Upon entering the exhibit, the viewer is met first with a series of large bowls in orange and yellow tones, deceptively utilitarian in their shape and figure. Upon closer inspection, however, subtle details in texture and form begin to emerge: throughout the exhibition, imprints left by the artist’s fingertips can be noticed on each sculpture. 

Prairie’s sculptures use the method of coiling, a traditional pottery technique in which clay is rolled into long thin cylinders to be combined by hand into larger shapes. This method adds a distinct texture to her ceramics, in addition to allowing for subtle asymmetrical between the sculptures that Prairie displays in pairs. These asymmetries are born from the human touch – a reminder of the actual and deeply physical relationship between the human sculptor and the “spaces” within her artwork.

Prairie says about this characteristic of her sculptures: “The exhibition demonstrates how each corpus feeds the other.”  These slight variations from each sculpture remind the viewer of the organic variation introduced by the artist’s touch.

Prairie’s experimentation with innovative materials and techniques is also showcased in her collection. The unconventional choice of using encaustic as a medium for colour in her sculpture distinguishes her from most other ceramic sculptors. A medium normally used in paintings, the technique consists of heating wax until it takes on the artist’s desired coloration. Once heated, the wax becomes incredibly sensitive and hardens almost immediately once it comes into contact with ceramics, capturing any momentary variation in the material. Over the years, Prairie has perfected her technique using this blend of beeswax and pigments to control the intensity of color on her sculptures. 

By using encaustic, she also renders all her sculptures non-functional. Since the pigment is toxic, any tableware coated in it would not be suitable for contact with food. In eliminating the possibility of using her ceramics for their respective “functions”, she instead invites the notion of interpreting each container as a metaphor. By decentralizing the aspect of functionality in her ceramics, she allows viewers to reflect on the vessels based solely on their appropriation of space.

Through these artistic choices, Prairie encourages a new kind of thinking  about form and function as they relate to each other. By leaning away from the common preconception that function in ceramics supercedes form, she reveals the limitless artistic possibilities that come with this change of perspective. 

Prairie further engages with the viewer’s understanding of space by mimicking architectural forms in her sculptures. Shown here, she makes use of shapes and proportions customarily associated with buildings, in addition to applying a brick-like pigment to the ceramics. Curiously, she also leaves an empty space within each sculpture. In doing this she invites the viewer to look inside and consider the validity of spatial dichotomies such as the interior and exterior, or the private and the public – notions often found within architecture. The inclusion of hollow spaces inside these sculptures  imbues each one with additional meaning.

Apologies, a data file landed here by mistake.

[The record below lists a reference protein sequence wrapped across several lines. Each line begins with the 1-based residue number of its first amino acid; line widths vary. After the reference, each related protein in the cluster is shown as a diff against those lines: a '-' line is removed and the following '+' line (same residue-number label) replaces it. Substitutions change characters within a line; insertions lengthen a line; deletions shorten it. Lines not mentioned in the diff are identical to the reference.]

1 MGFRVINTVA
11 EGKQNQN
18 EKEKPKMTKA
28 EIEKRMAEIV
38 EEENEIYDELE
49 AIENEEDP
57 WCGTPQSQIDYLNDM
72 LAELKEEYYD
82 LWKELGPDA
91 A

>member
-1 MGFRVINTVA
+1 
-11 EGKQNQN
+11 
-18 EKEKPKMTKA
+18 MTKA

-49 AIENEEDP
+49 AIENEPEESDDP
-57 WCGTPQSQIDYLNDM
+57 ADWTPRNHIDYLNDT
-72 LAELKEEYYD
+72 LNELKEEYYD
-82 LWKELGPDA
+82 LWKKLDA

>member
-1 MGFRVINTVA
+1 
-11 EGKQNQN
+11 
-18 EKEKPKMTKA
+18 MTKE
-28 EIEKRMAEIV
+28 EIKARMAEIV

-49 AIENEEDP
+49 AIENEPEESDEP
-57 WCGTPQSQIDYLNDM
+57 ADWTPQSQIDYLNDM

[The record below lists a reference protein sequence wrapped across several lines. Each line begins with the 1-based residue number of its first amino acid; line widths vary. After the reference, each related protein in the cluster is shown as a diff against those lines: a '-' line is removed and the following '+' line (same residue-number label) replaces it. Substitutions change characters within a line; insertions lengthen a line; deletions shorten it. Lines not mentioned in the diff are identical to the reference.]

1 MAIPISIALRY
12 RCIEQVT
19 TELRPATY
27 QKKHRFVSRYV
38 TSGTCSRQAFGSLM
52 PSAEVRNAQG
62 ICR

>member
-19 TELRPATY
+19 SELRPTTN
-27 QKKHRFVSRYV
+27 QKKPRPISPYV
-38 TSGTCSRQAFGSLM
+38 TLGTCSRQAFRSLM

Whether they may be bowls, vases, containers, or even abstract forms of clay, each of Prairie’s sculptures retains a central space. Her philosophy and the theme it addresses are reminiscent of the work of another Canadian artist, Rolland Poulin, who shares her fascination with the possibilities offered by our conception of space. Poulin once stated: “Le sol n’est pas un espace nature: c’est l’espace que la sculpture et le spectateur partagent.” (The ground is no longer a neutral space: it’s the space that the sculpture and the viewer share). His observation is sympathetic to what Prairie aims to express with her exhibition, emphasizing the power of space as well as its relationship with – and impact on – the viewer. 

In Prairie’s exhibition, the audience are not simply spectators but active participants in her transformative discourse where they are invited to inquire within about their preconceptions and engage in introspection. Le contenant comme métaphore fosters a deep appreciation for the relationship between space and form, allowing for her artistic brilliance to shine due to the subtle and delicate details in each of her sculptures. Claude Prairie’s work is not simply a testament to her mastery in the realm of ceramics, but a subtle reminder that within our imagination is the potential to shape our ideas and create our own realities.